Crosswinds are expected to play a significant part in dictating the action during Wednesday’s Scheldeprijs, after the race’s organiser revamped the route heavily for 2018. Defending champion Marcel Kittel (Katusha-Alpecin) conceded that the new course is “not going to be easy”.
Now, the flat 200.4-kilometre race includes a 125km stretch in the windswept countryside of Zeeland before its traditional fast finish in Schoten, Belgium.
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Should the winds blow from the North Sea – as they are predicted to – then the peloton could be broken up into echelons. Teams will have to be wary of positioning throughout the entire race to guide their sprinters to the finish in the first group.
“With the renewed route through the province of Zeeland, we have chosen a route with a lot of attraction, one where an early split of the peloton is one of the possibilities,” said race chairman Piet De Smet.
“That’s what the passage of the Tour de France in 2015 proved to us. We have seen there what the wind can do.”
The Grand Départ of the 2015 Tour de France took place in Utrecht, with stage two running to Zeeland. On paper, the stage looked like a straightforward flat, sprint stage but the winds broke up the bunch, with a second group coming home nearly one and a half minutes behind stage winner André Greipel.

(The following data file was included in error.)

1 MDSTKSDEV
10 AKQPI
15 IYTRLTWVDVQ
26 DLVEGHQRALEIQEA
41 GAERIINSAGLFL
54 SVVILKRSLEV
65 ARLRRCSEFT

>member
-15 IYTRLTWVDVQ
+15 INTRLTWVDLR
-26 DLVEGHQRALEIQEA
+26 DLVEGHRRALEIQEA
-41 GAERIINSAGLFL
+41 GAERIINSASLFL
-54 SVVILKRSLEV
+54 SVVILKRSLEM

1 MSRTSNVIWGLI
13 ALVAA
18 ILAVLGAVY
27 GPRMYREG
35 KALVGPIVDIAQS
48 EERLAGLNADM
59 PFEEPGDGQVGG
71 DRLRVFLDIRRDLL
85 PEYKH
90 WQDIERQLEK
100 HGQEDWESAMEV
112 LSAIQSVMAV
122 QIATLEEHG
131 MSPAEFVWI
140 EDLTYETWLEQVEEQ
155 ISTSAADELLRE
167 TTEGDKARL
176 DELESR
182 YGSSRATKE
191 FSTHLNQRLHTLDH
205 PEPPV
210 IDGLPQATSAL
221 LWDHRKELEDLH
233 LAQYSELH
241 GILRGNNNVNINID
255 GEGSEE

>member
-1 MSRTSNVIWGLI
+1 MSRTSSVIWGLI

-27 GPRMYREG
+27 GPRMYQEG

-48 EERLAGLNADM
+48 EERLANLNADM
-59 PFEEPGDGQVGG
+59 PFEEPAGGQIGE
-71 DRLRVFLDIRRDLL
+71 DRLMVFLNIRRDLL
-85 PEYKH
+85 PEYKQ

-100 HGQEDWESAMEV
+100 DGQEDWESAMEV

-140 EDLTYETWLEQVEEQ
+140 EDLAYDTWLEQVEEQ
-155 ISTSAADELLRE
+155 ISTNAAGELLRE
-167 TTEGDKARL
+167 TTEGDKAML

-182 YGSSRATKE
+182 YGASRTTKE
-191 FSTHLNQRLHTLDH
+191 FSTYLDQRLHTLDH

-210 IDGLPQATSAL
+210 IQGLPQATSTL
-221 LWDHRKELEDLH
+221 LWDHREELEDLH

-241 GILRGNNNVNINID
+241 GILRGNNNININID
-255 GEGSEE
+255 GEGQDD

Flanders Classics CEO Wouter Vandenhaute is evidently hoping for the same thing to happen in the Scheldeprijs, which he says has become ‘monotonous’. German sprinter Kittel has won five of the past six editions.
“Me myself, I thought the old run-up to the finale of the ‘old’ Scheldeprijs was a bit monotonous,” said Vandenhaute.
“That will be different now. The wind can make it a very interesting race with battle from the first kilometres on. I’m a big believer of this new concept.”
Kittel himself said that the new route could provide a tough challenge.
“When it goes through Zeeland it’s not going to be easy,” said Kittel. “It’s always windy there. I took a look at it, and there are some small roads… it’s going to be interesting. For sure, there will be a moment where we have echelons – you almost can’t avoid it there.
“So, we need to stay together as a team and see how well we can sit in the first group with as many riders as possible and then make it to the last lap.”
Lotto-Soudal’s Moreno Hofland summed it up in a Tweet: “So they made the easiest race of the year probably one of the hardest.”